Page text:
Suppose you just found out that one of your crew members has alleged discrimination.
How would you react?
Let’s face it, no manager likes to hear that a staffer has a problem with the way things are being done. That’s why supervisors sometimes have a knee-jerk response to a bias claim and either fire the complainer or try to make his or her life unbearable.
But that can be a big mistake. Consider: More than half of the bias charges filed with the Equal Employment Opportunity Commission in 2021 included a retaliation claim.
Irony: Many times, the complainer doesn’t have enough evidence to prevail on the original discrimination allegation, but he or she has enough proof to make the retaliation charge stick.
That’s why it’s important to understand your legal responsibilities after a crew member has alleged bias.
First, you have to recognize the types of activities that qualify for protection against retaliation, including:
• filing an internal or an external charge of bias
• alerting a supervisor to discriminatory behavior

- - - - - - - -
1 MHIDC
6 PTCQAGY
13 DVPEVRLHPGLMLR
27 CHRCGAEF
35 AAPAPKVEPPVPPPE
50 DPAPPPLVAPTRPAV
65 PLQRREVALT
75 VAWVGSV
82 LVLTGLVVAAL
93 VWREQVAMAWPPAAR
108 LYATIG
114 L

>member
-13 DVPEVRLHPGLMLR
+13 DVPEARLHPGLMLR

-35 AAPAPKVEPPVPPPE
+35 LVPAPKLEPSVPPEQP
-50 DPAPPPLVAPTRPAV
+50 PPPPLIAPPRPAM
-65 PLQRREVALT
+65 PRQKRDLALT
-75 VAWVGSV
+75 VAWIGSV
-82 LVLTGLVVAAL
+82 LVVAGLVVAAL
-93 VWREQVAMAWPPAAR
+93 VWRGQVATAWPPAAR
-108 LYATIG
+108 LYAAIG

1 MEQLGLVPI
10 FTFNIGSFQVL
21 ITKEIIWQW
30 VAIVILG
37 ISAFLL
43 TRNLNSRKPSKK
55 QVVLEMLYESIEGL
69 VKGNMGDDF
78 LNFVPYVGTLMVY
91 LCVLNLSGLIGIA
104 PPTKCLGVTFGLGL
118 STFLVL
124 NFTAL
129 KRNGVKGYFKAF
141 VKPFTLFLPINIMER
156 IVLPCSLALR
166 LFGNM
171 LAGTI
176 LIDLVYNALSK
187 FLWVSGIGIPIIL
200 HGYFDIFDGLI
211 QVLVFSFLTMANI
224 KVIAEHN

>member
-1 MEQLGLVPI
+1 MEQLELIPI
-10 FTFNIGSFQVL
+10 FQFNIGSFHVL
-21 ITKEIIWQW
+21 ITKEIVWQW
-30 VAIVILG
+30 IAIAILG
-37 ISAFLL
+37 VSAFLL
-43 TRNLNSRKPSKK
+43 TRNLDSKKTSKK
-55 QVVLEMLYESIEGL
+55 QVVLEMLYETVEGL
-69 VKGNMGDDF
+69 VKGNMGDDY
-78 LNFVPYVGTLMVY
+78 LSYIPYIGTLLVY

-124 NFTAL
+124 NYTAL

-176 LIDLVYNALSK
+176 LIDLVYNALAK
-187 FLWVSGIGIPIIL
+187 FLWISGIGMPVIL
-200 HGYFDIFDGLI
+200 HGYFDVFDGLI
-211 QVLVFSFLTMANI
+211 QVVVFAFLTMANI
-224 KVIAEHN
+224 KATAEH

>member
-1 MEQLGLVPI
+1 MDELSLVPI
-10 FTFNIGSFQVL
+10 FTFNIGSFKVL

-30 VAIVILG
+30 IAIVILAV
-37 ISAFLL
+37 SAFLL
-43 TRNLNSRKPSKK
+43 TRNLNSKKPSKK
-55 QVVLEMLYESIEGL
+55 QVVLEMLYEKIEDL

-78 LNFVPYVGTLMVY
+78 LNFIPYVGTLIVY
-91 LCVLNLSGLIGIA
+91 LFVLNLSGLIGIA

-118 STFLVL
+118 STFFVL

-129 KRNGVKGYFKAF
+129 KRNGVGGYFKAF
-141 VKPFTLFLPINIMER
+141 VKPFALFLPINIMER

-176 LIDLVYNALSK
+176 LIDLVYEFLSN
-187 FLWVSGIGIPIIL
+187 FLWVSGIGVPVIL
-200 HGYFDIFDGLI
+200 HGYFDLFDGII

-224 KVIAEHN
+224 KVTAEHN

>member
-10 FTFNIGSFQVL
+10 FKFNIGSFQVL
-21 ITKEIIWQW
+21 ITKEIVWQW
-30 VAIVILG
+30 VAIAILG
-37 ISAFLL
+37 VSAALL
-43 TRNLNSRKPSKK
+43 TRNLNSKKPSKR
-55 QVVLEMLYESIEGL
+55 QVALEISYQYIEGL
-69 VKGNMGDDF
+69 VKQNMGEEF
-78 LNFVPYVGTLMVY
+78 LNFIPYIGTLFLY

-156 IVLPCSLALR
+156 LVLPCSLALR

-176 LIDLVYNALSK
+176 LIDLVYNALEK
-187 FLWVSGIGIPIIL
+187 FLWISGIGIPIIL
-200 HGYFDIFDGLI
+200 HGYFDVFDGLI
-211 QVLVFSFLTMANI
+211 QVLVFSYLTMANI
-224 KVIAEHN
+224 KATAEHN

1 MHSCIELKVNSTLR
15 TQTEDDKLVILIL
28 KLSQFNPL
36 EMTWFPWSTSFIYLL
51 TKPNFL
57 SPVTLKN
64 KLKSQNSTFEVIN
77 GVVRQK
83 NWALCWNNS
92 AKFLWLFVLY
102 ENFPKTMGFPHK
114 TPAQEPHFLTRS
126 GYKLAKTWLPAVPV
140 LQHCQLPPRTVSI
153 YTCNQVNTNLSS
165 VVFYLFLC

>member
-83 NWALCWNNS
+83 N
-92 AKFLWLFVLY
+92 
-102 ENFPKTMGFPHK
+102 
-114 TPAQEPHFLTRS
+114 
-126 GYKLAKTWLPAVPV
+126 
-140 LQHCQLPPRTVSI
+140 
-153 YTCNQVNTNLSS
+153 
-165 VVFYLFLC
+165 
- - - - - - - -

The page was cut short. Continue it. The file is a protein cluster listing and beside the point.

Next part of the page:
• requesting an accommodation for a disability or a pregnancy
Once an employee has engaged in any of these types of activities, proceed very carefully before taking any so-called adverse employment action against the person.
Potential adverse actions that could prompt a retaliation lawsuit include:
• work-related threats, warnings, or reprimands
• lower ratings on performance reviews
• transfers to a less desirable, less prestigious, or lower paying position
• closer scrutiny of the complainer’s work
Key: If you apply company policies consistently, your employer is less likely to be on the losing end in court should an employee later sue for retaliation.
(From the Feb. 3, 2023, issue of HR Managers Legal Alert for Supervisors. To start your no-obligation trial subscription to the publication right now, please click here.)